Surface Go: Microsoft's Entry Level Tablet Arrives in August for $399
Microsoft is about to lower the entry point to the Surface family with a new product called the Surface Go. This entry-level tablet is targeted at firstline workes, education, and consumers with a starting price of $399 with availability in early August.
The device, which is the spiritual successor to the Surface 3, has a 10in display with an 1800×1200 resolution, 4GB of RAM, 64GB of storage (8GB of RAM with 128GB/256GB is available with a proper SSD) a Pentium Gold 4415Y CPU, USB-C, Micro SDXC card reader, headphone jack and the Surface Connect port for charging and expansion; there is also a Windows Hello camera included and TPM 2.0 as well.
The company also has a new Type cover for the hardware which brings several improvements over the last iteration of the Surface 3, namely a significantly improved trackpad. If you take a look at the keyboard, Microsoft has included a trackpad large enough to hold an Olympic-sized swimming pool with full support for gestures as well.
Say Goodbye to Traditional PC Lifecycle Management
Traditional IT tools, including Microsoft SCCM, Ghost Solution Suite, and KACE, often require considerable custom configurations by T3 technicians (an expensive and often elusive IT resource) to enable management of a hybrid onsite + remote workforce. In many cases, even with the best resources, organizations are finding that these on-premise tools simply cannot support remote endpoints consistently and reliably due to infrastructure limitations.
Microsoft is claiming 9hrs of battery life but their test for this metric is purely for video playback. While I have not fully tested the battery on the Surface Go, I would put real-world usage at around 6 hrs based on my experience with other Surface devices.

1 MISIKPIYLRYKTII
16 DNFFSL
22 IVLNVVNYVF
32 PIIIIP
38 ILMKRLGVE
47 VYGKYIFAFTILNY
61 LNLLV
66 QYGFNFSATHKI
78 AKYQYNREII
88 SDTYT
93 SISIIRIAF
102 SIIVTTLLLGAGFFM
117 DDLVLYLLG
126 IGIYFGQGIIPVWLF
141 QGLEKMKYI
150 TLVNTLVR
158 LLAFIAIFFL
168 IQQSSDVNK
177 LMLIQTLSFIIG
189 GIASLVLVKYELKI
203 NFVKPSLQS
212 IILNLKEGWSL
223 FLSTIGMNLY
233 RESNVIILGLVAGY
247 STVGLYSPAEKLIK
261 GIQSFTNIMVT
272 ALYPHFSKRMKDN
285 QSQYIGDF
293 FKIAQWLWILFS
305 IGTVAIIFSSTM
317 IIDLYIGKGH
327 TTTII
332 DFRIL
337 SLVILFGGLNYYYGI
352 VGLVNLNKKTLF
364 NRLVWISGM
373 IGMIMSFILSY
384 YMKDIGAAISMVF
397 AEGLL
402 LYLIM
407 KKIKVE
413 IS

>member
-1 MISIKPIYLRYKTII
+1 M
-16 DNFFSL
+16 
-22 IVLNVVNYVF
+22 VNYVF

By lowering the entry level pricing of the Surface family to $399, this opens the door to more usage scenarios where I higher-powered device is not needed. Specifically, with firstline workers or the education segment, this makes it easier to afford these devices but know that they do not come with a Type cover or a pen.
Microsoft has said that an LTE variant of this device will be available in the coming months but did not provide a date for its release. And while they have not listed a price either, I would expect it to add a $150 premium based on price differences with the Surface Pro line of LTE versions.
Below is a pricing breakdown of each version of the tablet, keep in mind the commercial SKU ships with Windows 10 Pro which is why there is a price difference.
|Consumer SKU||Commercial SKU|
|Wi-Fi: 4 GB RAM, 64 GB Storage SSD, $399 USD||Wi-Fi: 4 GB RAM, 64 GB Storage SSD, $449 USD|
|Wi-Fi: 8 GB RAM, 128 GB Storage SSD, $549 USD||Wi-Fi: 8 GB RAM, 128 GB Storage SSD, $599 USD|
If you are looking for a daily driver in the corporate space, you should still be considering the Pro, while this device does have a Pentium Gold CPU, performance will still fall well below that of the Core CPU lineup from Intel. And the smaller size, while easier to transport, is better suited for one large screen application rather than multiple windows snapped side-by-side.
The Surface Go looks to fill a void left by the Surface 3 which is an entry-level tablet that encompasses everything we have come to know about the ‘Surface’ brand. It has a kickstand, metal-construction, support for inking, and comes with Windows 10 S and works with existing Surface accessories. For commercial-channel buyers, you will have the option to have this device shipped with Windows 10 Pro.
With an August 2nd availability, Microsoft is releasing the product at the right time for back-to-school shopping and of course, it will be available for the holidays as well.